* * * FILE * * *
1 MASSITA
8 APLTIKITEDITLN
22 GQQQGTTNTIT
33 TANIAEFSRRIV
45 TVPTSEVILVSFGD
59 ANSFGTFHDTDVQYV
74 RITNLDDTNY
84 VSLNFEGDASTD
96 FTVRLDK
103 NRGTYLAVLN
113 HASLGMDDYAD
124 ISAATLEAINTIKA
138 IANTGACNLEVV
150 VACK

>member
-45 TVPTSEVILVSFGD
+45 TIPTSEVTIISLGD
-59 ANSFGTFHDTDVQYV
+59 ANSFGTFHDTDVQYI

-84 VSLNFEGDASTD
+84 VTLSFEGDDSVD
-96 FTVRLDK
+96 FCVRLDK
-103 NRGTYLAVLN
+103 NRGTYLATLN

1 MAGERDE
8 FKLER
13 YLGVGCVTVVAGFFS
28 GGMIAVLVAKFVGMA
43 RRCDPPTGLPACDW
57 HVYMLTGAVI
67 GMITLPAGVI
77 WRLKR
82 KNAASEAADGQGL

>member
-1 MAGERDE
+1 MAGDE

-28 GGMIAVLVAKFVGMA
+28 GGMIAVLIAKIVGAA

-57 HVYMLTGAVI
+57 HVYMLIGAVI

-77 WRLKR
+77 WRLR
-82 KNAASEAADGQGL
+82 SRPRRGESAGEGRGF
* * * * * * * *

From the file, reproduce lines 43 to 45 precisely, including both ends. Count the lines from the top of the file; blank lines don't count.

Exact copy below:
+77 WRLR
-82 KNAASEAADGQGL
+82 SRPRRGESAGEGRGF